If interested you can check out my sermon audio through the Sermon on the Mount here. Plus you can subscribe to the Forest Hills Baptist Church Audio Podcast in iTunes.

A Personal Prayer

I don't typically publish my private prayers. I normally seek to pray in secret. I never want prayer to be a means of gaining personal attention. Yet I know that there is great benefit for the church in learning from how others pray.  A huge encouragement to me is to read the prayers of other people. I typically write out my personal prayers because I do not have the mental self-control to pray silently. What follows is a personal prayer I wrote last week. Its purpose is to help encourage you in your prayer life.  Refresh my soul my Lord. Cleanse me from hidden sin. Cleanse me from my known sin. Purify my heart by the power of your grace. How quick I am to wander from my true love! How hastily I abandon the pleasures of your eternal presence for the temporal things of earth. What wretched sinner I am and how undeserving of grace. Break my heart my God for my transgressions. May I see my sin as you do, as the horrific blackness that nailed my savior to that cross!

Make me a realist Lord to see my shortcomings as they are. In the dreaded chasm of despair may you lift me up to see the  offer of grace. Lift me up from the pit so I may look at the savior and live! May I sit at his feet both now and into eternity relishing in his wisdom, his love, his compassion, and his generosity. How poor in Spirit I am when left in my sin. But how rich I have become as you pour out your blessing and seal me with the inheritance of Christ!

In my ministry never let my zeal be sacrificed on the alter of the familiar. Never let me become so understanding of grace that I become numb to its beauty. I have the extreme treasure of spending my life’s work gazing at the intricately cut diamond called the Gospel. It is my joyous labor to examine, inspect, and discover new levels of beauty to share with others. Although I handle the Gospel so frequently, do not let me become so familiar that I cease to be in awe! Deepen my love. Increase my delight as my knowledge and experience of these truths accumulates over the years.

Protect me from my sinful eyes that takes the sparkling treasures of heaven and begin to ignore the blinding glimmer of grace. As I preach and proclaim this Gospel to the lost and to your church may my passion for this truth be ever increasing. May I not just be imparting knowledge but may it be evident that I rejoice over the truths I am proclaiming!

Create a pure heart in me, my Lord. Overcome my weakness and my stubborn heart. Thank you for turning my heart of stone into a heart of flesh. May my heart ever beat in sync to the rhythm of you grace as I live for the glory of Christ.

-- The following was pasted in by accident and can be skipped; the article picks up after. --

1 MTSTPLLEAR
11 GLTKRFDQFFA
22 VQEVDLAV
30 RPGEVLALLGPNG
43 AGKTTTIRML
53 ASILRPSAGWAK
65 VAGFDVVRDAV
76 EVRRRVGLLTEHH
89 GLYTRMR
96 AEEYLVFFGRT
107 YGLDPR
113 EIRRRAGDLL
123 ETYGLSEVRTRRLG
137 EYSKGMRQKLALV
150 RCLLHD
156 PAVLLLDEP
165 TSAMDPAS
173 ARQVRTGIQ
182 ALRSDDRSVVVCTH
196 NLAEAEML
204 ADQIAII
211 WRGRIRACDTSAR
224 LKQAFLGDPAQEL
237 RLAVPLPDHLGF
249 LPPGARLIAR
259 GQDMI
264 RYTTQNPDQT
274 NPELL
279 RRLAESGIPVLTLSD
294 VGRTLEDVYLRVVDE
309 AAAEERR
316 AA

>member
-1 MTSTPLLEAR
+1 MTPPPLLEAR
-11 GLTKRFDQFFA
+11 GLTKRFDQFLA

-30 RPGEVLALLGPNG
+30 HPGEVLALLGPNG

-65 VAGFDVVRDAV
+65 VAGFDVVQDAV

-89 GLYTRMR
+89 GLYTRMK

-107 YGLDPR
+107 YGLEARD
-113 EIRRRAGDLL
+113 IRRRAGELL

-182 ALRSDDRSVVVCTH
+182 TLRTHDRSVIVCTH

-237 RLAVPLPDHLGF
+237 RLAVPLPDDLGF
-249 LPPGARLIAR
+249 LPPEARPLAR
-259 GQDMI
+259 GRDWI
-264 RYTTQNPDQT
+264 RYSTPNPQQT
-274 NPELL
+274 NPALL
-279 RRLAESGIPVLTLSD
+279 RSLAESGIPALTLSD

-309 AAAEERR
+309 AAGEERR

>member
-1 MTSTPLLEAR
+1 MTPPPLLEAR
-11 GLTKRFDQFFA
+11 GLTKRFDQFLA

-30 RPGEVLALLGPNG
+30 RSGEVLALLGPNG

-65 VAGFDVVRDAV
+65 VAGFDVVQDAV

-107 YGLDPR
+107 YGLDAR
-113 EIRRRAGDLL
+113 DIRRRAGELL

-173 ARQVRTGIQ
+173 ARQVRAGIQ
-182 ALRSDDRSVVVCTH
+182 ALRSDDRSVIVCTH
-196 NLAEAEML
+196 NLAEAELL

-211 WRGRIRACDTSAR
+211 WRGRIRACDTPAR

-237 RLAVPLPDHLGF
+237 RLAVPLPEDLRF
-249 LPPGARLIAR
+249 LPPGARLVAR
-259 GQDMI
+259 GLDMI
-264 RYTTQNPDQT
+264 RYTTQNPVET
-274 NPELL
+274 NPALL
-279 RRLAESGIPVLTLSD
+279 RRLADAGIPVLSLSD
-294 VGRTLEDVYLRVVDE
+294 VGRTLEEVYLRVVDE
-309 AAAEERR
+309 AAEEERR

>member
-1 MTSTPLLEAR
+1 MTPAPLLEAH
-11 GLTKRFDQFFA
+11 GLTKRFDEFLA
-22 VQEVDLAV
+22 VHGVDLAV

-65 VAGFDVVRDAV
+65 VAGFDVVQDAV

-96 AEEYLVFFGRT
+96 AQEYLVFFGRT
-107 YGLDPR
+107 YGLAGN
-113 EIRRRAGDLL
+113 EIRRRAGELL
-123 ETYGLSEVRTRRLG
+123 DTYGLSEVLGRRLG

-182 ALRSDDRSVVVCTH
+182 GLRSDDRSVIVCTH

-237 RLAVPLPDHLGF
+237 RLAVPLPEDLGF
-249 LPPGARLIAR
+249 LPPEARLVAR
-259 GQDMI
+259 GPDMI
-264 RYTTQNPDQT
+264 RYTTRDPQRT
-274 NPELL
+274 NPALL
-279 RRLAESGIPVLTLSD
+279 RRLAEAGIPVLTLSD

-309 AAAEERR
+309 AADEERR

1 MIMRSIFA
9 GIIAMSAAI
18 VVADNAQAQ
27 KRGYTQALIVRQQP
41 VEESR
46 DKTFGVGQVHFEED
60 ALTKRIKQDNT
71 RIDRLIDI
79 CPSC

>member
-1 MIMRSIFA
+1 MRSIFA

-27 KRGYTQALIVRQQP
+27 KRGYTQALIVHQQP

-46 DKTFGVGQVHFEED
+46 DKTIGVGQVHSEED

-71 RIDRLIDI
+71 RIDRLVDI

News that Never Gets Old

As a pastor it is my privilege to spend my days meditating, pondering, and applying the Gospel to my life and the life of others. The message of the Gospel is relatively simple:

  • You are a sinner deserving of condemnation.
  • God has sent a savior, Jesus, who bore your punishment on the cross.
  • Jesus conquered your sin and death and is the risen King
  • Put your faith in Jesus for salvation

Yet this simple truth has transformed my life. The wonderful life-giving power of the Gospel never ceases to amaze me and I am in continue wonder that I have the privilege and honor of proclaiming this wonderful good news. You do not graduate from the Gospel, but continue to increase into new degrees of understanding of this simple, glorious truth.

Often many of us do not treasure the Gospel but assume the Gospel. We cease to find our joy and satisfaction in Christ and drift to lesser things. Sometimes I do not think we understand the implications of the Gospel we claim to believe.

One of my favorite musicians is a guy named Matt Papa. He is a songwriter and wrote a powerfully perceptive song called "This Changes Everything". He sings:

I grew up in a little town Used to sing in the old church house There in the pew where I used to hide Learned the story bout the man who died Well I was sure I heard that He got back up But as we broke the bread and drank the cup Seemed the faces told another tale They were as dry as the bread was stale

Did i miss something? Was i not supposed to cry? Did they hear preacher, "Jesus is alive"?

If this is true, this changes everything If this is real, I've got to tell the world If He is God, then I've got choice to make If I believe, then I must follow Him

If the Gospel is true, if Jesus really is alive then this does change everything. Our stale, emotionless countenance reveals something about our hearts. Rather than treasuring the Gospel we've assumed it.

The good news we believe about Jesus transforms our lives. If Jesus is alive then this changes everything. When we understand the transforming power of God's grace, the Gospel will never grow stale but grow in wonder as we stand in unhindered worship rejoicing over our Savior!